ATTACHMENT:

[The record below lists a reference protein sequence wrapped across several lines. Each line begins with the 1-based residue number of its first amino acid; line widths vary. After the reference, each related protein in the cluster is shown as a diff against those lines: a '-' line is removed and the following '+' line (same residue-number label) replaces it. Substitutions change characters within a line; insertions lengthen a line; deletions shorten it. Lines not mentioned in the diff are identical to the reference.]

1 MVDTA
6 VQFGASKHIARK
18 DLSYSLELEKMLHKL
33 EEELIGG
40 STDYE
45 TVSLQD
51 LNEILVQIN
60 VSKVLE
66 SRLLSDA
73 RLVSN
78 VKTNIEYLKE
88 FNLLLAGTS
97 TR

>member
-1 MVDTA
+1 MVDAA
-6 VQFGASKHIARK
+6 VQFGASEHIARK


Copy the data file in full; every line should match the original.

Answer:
[The record below lists a reference protein sequence wrapped across several lines. Each line begins with the 1-based residue number of its first amino acid; line widths vary. After the reference, each related protein in the cluster is shown as a diff against those lines: a '-' line is removed and the following '+' line (same residue-number label) replaces it. Substitutions change characters within a line; insertions lengthen a line; deletions shorten it. Lines not mentioned in the diff are identical to the reference.]

1 MVDTA
6 VQFGASKHIARK
18 DLSYSLELEKMLHKL
33 EEELIGG
40 STDYE
45 TVSLQD
51 LNEILVQIN
60 VSKVLE
66 SRLLSDA
73 RLVSN
78 VKTNIEYLKE
88 FNLLLAGTS
97 TR

>member
-1 MVDTA
+1 MVDAA
-6 VQFGASKHIARK
+6 VQFGASEHIARK